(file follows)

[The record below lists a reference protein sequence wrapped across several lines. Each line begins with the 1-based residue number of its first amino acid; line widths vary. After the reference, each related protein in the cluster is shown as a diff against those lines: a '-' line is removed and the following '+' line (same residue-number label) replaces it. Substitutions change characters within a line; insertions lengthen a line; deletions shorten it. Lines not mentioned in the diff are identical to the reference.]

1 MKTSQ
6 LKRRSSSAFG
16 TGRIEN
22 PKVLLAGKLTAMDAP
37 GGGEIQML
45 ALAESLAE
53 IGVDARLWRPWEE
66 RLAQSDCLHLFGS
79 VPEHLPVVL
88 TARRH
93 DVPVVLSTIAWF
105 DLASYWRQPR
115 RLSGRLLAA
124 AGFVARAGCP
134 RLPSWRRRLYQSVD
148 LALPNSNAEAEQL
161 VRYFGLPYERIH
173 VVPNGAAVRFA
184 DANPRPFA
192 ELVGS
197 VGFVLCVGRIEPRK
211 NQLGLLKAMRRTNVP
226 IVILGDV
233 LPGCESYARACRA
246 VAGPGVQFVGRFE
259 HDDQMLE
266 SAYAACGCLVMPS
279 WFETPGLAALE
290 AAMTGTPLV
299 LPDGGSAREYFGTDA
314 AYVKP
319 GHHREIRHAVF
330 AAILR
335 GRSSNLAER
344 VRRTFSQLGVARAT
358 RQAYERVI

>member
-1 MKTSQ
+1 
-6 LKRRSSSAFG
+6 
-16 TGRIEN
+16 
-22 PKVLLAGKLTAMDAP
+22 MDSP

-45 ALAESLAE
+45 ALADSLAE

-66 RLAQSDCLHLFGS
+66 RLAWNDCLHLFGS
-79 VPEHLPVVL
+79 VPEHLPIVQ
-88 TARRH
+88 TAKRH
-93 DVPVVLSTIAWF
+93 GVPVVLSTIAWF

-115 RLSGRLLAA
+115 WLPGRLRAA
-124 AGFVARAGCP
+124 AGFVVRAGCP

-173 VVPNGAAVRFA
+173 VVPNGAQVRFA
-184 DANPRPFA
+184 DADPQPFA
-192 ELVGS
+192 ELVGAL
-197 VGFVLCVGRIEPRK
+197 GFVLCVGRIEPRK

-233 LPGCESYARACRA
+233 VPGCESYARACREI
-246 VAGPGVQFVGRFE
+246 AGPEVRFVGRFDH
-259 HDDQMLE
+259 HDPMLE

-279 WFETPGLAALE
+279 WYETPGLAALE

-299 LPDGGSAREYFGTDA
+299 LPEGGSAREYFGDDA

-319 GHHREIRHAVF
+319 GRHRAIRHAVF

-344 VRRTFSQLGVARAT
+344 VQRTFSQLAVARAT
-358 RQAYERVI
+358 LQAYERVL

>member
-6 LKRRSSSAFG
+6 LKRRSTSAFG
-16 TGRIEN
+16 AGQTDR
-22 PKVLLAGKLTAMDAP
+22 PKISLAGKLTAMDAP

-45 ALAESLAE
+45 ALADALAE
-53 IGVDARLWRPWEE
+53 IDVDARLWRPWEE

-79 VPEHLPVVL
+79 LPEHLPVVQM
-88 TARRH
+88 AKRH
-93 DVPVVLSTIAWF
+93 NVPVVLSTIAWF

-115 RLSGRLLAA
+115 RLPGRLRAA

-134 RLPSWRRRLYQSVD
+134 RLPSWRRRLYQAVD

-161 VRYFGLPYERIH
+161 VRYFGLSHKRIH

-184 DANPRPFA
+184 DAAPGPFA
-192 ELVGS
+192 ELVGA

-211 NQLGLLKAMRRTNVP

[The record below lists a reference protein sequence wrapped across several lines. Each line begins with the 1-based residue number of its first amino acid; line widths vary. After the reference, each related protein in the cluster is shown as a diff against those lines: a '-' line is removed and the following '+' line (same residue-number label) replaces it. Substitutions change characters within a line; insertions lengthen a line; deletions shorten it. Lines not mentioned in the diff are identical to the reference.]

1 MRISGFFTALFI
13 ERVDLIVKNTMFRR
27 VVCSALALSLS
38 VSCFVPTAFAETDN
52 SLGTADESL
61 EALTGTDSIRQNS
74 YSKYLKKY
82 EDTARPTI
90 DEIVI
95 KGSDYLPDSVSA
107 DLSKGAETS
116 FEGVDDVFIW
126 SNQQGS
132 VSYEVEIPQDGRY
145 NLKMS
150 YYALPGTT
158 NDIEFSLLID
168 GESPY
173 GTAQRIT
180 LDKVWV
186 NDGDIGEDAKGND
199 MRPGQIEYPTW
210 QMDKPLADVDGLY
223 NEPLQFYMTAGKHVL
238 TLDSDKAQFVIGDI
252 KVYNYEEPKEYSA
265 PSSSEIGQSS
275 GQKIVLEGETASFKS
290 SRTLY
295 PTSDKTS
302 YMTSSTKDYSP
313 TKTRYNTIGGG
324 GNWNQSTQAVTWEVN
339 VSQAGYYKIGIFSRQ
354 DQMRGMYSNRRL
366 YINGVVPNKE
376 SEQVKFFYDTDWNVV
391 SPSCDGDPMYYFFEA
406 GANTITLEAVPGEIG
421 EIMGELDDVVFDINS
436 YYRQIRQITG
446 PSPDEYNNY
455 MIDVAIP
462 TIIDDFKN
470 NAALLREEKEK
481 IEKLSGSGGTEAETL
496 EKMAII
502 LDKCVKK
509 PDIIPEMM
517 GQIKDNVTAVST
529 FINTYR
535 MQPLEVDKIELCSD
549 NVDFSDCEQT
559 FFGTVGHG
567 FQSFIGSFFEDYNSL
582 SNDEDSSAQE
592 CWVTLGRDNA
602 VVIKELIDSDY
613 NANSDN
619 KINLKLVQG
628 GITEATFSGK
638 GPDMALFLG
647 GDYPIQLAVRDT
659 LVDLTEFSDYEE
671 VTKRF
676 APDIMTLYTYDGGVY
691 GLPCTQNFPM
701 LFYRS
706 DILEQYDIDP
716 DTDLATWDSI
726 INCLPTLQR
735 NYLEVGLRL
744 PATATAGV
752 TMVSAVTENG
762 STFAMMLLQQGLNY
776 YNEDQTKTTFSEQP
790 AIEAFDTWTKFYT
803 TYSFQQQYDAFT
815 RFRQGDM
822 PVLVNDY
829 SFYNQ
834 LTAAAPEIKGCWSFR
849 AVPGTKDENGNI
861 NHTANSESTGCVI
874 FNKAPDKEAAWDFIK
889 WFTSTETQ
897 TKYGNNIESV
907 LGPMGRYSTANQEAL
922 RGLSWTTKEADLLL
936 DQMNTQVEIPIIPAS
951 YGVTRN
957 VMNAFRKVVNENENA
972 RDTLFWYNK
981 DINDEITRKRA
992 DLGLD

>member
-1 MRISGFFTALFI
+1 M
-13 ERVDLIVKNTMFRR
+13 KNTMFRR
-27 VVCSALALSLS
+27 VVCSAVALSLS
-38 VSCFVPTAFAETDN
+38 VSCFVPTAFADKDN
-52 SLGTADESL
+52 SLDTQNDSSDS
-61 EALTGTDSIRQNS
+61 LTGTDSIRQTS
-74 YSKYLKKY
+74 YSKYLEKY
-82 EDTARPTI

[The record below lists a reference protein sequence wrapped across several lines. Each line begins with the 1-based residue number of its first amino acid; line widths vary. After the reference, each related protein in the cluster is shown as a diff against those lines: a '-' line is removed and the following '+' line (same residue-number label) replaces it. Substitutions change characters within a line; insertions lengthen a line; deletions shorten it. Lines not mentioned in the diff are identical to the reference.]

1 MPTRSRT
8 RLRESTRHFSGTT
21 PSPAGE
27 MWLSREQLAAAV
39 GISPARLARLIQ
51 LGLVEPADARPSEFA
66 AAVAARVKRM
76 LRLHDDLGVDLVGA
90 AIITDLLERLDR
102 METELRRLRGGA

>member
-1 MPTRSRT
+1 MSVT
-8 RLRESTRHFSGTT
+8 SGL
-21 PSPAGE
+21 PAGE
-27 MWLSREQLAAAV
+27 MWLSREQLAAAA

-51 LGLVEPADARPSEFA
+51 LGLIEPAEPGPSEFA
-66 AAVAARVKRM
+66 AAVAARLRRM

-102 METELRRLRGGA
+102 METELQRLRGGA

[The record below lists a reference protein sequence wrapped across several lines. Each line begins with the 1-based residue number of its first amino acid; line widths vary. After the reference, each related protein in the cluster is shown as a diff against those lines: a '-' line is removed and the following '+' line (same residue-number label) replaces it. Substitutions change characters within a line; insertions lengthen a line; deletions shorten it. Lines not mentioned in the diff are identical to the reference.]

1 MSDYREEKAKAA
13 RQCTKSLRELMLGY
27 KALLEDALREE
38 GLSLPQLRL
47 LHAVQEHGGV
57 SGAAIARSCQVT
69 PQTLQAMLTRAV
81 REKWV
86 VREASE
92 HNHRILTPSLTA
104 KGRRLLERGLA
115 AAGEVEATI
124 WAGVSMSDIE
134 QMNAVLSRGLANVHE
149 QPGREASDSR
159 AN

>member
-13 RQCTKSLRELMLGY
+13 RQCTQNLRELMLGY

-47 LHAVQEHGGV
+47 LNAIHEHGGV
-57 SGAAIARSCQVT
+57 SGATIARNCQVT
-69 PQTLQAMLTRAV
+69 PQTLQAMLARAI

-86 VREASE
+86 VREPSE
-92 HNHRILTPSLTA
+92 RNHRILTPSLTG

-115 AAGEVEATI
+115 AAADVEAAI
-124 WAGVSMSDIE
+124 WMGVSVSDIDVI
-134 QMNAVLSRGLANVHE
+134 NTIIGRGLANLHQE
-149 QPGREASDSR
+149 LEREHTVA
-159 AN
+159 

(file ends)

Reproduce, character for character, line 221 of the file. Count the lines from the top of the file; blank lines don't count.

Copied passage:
+61 LTGTDSIRQTS